AGRICULTURE NEEDS A REFORM PACKAGE
Author: Puja Mehra
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The objective of price stability of farm products is tilted in favour of consumers, who make a bigger vote bank.
Following are the reasons for unattractive farm incomes:
- Restrictive trade and price controls (e.g. farmers are forced to sell in the domestic market where prices are lower than the international market)
- High input costs (e.g. high fertilizer costs)
- Less policy attention on farmer’s economic viability
Methods used by government to influence prices of farm/agricultural products:
- Import and export controls
- Buffer stocks management
- Minimum Support Prices (MSPs)
MSP is the price at which the government offers to procure from the farmers. A sensible policy would be to buy from farmers when market prices are depressed and sell stocks in the open market when prices are elevated.
If MSP is higher than the market price (i.e. when market prices are depressed), the government should buy from farmers which will raise the market price thus boosting farm incomes. If the prices are elevated, the government should sell the stocks in the open market protecting the consumers against excessive inflation.
MSPs would work effectively only if trade controls and stock management are aligned with it. For example, despite a bumper harvest and high MSPs of pulses in 2016-17, export controls and stocking limits of private traders were retained and high amount of pulses were allowed to be imported. This sent the market prices down due to high supply and the farmers started demanding even higher MSPs.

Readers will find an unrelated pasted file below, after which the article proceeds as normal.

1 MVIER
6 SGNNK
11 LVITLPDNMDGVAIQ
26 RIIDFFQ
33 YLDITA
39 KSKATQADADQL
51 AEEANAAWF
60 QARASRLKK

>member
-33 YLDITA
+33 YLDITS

Conversely in 2009-13, poor management of food stocks led to price inflation. Raising MSP edged out private traders thus leading to an increase in prices. The government then should have used the stocks to ease out prices.
It is argued that selling the government stocks at a price lower than the purchase price (MSP plus carrying cost) would result in a loss to the exchequer. However, not selling the stocks implies even higher fiscal loss.
India’s MSPs of rice and wheat are significantly less compared to China and Asian countries showing a tilt in favour of consumers thus leading to a divide between farm dependent and rest of the population.
Policy attention must be on effectively engaging young rural Indians in agriculture and overhaul of agriculture. A learning example could be China where the result of decontrolling of farm prices and overhaul of agricultural/economic policies, resulted in reduction of poverty to half in 6 years (i.e from 1978-1984). After liberalisation in 1991, India took 18 years (i.e. from 1993 – 2011).
Agricultural liberalisation, on the lines of industrial liberalization of 1991 is the need to the hour.